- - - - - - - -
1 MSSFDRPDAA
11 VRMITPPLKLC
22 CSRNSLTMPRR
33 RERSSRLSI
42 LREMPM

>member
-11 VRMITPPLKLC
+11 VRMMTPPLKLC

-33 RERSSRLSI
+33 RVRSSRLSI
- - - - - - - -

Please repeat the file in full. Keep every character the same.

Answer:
1 MSSFDRPDAA
11 VRMITPPLKLC
22 CSRNSLTMPRR
33 RERSSRLSI
42 LREMPM

>member
-11 VRMITPPLKLC
+11 VRMMTPPLKLC

-33 RERSSRLSI
+33 RVRSSRLSI